Vote, Baby, Vote

As Oregon women headed to the polls on November 6, 2012, most were unaware that exactly a century earlier, only men cast their ballots on election day. Those men sent Democrat Woodrow Wilson to the White House, and passed a list of referenda and initiatives, including giving women in the state of Oregon the right to vote. The first woman to register was Abigail Scott Duniway, a writer, publisher, and activist who had spent 42 years passionately advocating for women's suffrage. Duniway, and the battle she and other activists of her day fought on behalf of Oregon women, is the subject of an exhibit on view through December 31 on the first floor of Knight Library (in corridors to the east and west of the circulation desk).

Oregon became the seventh state to grant women suffrage rights, eight years before the Nineteenth Amendment ensured that right at the federal level. A determined champion of women's rights who had come west on the Oregon Trail as a teenager, Duniway founded a newspaper, the New Northwest, in 1871 to further the cause. Interestingly, strong opposition to women's suffrage from her brother Harvey Scott's paper, the Oregonian, may have delayed her victory. After many failed attempts, the initiative passed by 4,161 votes on November 5, 1912—two years after Harvey Scott's death.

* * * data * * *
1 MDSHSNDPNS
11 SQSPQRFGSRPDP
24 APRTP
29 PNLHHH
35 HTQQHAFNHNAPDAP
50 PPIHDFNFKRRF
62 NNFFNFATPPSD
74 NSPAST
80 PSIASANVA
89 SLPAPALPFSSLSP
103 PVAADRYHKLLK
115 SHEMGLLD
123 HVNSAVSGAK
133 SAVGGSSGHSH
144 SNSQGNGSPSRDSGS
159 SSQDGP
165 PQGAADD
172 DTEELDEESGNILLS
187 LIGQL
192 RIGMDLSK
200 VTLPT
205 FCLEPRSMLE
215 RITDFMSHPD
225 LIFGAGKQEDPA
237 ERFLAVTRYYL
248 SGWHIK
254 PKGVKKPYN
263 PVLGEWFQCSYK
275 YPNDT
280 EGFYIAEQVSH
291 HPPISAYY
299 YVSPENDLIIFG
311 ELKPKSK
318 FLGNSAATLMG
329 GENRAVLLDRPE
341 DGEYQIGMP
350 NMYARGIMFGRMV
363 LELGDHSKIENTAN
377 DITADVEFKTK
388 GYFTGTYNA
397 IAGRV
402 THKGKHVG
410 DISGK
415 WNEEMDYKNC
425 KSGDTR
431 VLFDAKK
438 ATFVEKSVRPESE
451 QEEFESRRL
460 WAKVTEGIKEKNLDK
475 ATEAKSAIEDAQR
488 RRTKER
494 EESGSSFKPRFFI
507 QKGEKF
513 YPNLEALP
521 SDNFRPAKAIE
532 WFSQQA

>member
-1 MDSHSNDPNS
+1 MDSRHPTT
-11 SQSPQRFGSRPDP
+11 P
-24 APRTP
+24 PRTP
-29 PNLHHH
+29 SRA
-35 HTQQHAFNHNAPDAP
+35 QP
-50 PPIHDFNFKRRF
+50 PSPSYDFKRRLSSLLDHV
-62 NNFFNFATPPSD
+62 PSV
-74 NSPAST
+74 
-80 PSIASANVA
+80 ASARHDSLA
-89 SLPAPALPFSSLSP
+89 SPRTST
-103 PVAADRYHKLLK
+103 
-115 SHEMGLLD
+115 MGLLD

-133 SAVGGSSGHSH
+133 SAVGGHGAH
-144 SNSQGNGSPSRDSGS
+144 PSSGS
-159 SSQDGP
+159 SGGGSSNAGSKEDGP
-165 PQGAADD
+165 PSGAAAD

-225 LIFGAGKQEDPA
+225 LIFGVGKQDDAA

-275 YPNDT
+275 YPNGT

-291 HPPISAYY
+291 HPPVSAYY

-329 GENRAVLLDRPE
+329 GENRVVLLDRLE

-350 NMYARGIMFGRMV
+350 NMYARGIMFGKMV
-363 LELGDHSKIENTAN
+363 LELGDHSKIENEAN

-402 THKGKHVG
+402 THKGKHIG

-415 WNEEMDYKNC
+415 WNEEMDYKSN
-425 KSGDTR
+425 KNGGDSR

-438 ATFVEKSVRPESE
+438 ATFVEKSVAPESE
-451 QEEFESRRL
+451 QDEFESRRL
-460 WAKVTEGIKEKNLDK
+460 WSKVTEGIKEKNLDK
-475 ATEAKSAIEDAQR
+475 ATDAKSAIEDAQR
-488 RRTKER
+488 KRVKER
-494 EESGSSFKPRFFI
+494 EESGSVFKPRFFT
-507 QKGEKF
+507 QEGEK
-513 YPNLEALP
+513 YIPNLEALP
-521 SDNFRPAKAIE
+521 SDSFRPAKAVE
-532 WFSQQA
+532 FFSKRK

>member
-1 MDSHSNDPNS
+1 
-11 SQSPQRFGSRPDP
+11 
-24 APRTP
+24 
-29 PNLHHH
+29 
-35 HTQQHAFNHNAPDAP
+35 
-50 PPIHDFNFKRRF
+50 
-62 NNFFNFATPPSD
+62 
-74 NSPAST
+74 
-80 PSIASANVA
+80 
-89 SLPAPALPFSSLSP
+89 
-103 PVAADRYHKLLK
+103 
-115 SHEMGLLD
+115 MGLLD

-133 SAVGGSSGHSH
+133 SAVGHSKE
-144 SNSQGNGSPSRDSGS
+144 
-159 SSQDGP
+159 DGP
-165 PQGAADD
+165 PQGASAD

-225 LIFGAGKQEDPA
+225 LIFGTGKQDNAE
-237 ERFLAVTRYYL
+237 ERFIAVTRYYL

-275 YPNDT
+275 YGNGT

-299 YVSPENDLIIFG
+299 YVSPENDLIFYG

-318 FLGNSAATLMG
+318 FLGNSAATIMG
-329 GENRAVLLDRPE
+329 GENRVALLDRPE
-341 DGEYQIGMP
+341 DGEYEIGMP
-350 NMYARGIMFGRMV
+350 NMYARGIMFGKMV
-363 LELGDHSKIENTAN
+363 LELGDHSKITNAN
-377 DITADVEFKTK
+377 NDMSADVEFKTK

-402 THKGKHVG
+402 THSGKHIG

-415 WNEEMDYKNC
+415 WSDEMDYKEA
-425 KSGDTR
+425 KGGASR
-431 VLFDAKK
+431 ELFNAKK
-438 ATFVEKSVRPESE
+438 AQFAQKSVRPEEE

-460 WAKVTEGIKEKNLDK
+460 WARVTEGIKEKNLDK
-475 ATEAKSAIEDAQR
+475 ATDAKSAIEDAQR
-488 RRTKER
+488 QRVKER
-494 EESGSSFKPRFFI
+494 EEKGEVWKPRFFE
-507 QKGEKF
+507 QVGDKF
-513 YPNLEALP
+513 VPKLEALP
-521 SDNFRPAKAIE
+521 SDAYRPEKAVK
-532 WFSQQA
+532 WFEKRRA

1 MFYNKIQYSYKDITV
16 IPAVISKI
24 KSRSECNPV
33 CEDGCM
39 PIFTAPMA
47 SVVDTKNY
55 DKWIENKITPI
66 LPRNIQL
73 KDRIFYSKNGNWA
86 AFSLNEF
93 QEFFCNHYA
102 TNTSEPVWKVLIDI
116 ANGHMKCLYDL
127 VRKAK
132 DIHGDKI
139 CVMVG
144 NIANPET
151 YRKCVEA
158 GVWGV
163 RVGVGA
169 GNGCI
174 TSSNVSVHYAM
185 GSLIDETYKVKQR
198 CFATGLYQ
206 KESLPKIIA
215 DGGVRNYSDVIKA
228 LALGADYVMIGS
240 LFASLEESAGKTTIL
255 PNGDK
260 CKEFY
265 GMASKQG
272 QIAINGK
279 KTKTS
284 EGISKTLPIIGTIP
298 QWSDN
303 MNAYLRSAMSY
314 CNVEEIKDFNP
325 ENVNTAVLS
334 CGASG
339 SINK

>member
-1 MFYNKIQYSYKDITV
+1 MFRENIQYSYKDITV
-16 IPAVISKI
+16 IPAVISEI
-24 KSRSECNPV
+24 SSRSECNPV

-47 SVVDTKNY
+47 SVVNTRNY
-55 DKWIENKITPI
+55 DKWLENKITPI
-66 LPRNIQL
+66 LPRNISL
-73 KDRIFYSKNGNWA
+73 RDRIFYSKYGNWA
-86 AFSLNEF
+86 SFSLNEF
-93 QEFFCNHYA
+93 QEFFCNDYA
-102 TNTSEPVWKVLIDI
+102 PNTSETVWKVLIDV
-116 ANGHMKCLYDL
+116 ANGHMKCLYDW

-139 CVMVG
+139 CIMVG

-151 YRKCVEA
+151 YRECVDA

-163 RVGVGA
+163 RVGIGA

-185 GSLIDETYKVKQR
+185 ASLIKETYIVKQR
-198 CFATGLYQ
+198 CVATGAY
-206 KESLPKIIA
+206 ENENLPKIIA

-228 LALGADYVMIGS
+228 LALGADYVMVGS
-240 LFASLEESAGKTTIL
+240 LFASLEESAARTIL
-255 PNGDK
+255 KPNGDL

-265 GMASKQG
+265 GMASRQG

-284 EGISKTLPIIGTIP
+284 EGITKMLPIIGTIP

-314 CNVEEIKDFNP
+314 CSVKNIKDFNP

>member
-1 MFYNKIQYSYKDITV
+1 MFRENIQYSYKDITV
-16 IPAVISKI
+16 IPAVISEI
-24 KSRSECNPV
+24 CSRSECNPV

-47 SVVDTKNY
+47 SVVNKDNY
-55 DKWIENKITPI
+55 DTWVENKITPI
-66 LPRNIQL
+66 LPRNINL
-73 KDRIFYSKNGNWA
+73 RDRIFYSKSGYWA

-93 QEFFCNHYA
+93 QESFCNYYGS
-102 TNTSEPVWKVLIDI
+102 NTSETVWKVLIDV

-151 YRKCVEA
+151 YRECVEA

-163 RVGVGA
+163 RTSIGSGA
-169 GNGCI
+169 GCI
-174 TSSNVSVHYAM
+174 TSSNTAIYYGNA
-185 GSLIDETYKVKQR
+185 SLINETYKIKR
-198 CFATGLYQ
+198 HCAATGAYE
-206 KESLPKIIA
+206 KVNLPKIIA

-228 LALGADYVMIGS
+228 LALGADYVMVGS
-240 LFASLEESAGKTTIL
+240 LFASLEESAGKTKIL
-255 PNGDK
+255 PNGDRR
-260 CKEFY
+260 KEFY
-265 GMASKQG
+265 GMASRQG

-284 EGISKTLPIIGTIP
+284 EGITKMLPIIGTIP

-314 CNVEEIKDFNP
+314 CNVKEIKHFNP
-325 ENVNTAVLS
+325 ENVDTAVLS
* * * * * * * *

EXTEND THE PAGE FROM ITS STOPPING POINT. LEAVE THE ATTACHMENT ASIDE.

The National American Woman Suffrage Association (precursor to the League of Women Voters) congratulated Oregon suffragist Abigail Scott Duniway on the long-sought passage of voting rights for women in the state. Photograph courtesy UO Libraries This portrait of Abigail Scott Duniway by Sidney Bell, unveiled in 1947, hangs in Gerlinger Hall. Photograph courtesy Special Collections and University Archives, UO Libraries